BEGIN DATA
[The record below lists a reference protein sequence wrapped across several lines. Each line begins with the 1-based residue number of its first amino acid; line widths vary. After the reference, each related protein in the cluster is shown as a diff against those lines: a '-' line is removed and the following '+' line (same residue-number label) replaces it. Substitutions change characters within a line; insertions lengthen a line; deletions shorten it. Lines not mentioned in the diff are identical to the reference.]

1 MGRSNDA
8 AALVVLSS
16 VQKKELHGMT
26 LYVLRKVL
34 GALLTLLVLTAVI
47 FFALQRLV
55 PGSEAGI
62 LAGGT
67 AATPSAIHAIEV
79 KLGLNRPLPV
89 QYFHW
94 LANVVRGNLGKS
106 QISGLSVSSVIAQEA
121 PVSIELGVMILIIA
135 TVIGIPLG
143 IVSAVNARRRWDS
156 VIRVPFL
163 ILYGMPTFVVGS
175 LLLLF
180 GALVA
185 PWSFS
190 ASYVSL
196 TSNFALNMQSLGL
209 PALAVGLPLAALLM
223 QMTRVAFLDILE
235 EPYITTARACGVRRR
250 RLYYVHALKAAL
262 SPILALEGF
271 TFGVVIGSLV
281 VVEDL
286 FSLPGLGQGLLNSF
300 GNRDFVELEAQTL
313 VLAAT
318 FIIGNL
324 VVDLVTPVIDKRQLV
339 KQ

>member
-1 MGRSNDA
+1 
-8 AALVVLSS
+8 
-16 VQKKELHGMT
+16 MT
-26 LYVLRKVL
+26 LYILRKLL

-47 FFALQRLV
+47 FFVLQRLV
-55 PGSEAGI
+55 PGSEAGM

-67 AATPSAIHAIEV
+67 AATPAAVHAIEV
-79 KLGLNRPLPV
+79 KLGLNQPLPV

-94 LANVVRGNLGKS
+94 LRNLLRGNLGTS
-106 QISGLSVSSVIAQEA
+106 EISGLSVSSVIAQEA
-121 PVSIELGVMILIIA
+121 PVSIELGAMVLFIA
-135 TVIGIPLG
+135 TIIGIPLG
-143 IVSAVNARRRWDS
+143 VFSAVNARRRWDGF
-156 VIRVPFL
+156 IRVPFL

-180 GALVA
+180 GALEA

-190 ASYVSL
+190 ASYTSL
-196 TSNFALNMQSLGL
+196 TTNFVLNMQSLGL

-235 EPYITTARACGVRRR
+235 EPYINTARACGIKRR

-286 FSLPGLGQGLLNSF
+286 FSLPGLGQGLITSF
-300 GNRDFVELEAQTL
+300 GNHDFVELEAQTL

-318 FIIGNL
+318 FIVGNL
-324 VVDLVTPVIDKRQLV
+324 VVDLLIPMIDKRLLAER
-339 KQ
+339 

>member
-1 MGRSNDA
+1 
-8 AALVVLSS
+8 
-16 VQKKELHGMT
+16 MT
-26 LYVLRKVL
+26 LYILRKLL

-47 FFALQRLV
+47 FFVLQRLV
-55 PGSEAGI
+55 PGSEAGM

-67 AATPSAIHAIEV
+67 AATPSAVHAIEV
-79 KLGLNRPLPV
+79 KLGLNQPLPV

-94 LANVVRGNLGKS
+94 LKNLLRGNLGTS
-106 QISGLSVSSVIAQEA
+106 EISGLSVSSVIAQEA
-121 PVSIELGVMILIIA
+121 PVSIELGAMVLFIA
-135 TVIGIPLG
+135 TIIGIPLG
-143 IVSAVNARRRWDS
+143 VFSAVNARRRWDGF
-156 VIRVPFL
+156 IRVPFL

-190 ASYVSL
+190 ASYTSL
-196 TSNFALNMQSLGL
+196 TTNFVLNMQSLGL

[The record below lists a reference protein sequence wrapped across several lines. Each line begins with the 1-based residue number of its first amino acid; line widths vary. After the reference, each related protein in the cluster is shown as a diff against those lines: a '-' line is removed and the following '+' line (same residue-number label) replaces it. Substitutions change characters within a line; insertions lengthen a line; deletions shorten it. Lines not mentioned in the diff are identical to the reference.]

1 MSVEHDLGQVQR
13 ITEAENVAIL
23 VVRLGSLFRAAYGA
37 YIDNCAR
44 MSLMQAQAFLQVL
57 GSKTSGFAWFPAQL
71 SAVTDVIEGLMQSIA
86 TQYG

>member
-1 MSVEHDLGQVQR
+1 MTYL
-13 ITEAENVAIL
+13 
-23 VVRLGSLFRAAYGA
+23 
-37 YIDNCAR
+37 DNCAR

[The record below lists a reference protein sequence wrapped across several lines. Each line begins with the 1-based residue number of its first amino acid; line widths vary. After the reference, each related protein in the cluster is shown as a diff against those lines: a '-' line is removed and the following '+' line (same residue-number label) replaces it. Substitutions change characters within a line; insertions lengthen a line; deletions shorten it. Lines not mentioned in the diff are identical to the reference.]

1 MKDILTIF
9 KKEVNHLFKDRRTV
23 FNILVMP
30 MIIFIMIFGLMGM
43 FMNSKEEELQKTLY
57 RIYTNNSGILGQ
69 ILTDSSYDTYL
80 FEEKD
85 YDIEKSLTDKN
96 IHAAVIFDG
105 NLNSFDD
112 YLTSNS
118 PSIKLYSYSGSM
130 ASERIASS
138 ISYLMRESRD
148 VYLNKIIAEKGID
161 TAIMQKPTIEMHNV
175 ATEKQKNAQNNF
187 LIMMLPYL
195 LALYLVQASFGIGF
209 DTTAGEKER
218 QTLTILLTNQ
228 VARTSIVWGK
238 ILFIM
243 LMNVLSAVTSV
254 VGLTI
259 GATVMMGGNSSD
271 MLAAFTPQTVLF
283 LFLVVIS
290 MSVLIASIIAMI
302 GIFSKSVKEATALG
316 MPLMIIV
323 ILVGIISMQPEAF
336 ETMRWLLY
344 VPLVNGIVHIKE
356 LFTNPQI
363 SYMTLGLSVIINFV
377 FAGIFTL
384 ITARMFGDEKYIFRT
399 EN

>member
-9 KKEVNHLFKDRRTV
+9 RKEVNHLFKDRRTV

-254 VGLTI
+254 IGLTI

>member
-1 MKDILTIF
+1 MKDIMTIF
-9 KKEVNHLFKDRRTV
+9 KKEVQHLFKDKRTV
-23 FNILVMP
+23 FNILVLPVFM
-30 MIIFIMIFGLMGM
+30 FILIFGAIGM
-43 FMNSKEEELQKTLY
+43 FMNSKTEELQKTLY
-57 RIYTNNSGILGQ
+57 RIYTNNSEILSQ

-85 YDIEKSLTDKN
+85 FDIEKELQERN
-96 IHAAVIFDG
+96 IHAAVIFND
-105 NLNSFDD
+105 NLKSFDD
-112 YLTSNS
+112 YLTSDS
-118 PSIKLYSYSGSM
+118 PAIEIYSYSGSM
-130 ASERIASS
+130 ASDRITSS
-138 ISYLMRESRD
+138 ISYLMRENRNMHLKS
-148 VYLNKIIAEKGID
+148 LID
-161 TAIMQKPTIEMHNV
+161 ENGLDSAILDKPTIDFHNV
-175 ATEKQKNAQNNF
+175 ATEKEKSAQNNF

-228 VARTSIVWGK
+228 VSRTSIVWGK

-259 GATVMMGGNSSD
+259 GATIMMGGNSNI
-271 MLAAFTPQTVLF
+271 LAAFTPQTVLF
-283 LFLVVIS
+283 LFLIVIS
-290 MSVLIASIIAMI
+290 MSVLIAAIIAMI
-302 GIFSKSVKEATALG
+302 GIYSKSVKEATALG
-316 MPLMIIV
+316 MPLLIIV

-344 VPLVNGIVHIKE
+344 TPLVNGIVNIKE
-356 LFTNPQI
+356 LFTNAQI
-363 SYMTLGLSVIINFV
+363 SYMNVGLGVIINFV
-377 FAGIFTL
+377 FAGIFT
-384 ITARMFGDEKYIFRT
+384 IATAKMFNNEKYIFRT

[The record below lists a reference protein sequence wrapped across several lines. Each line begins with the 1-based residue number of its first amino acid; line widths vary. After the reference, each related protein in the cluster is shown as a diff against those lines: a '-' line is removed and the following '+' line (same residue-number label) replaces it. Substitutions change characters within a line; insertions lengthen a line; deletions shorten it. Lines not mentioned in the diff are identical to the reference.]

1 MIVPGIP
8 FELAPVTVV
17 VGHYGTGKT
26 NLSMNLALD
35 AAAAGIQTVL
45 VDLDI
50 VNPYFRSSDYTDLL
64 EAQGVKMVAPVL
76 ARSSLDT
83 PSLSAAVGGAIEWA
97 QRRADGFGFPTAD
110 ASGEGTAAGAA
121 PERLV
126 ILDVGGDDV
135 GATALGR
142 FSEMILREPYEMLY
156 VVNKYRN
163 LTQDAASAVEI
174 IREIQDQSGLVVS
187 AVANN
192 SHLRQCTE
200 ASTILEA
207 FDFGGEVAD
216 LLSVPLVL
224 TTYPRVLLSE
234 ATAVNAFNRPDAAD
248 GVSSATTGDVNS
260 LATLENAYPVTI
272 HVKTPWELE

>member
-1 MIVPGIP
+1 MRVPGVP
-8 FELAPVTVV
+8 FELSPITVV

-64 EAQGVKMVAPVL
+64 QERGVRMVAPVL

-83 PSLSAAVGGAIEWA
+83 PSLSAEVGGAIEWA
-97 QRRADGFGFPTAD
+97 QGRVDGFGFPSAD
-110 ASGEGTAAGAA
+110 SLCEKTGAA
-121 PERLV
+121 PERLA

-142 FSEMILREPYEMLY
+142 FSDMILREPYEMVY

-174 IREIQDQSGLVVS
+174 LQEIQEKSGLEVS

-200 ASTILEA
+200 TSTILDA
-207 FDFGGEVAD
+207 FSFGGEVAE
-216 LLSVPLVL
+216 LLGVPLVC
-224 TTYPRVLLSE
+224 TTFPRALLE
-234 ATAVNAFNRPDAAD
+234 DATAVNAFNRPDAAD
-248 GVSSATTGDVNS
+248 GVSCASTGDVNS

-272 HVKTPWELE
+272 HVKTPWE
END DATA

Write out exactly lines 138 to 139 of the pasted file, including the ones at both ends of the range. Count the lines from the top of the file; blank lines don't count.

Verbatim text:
9 KKEVNHLFKDRRTV
23 FNILVMP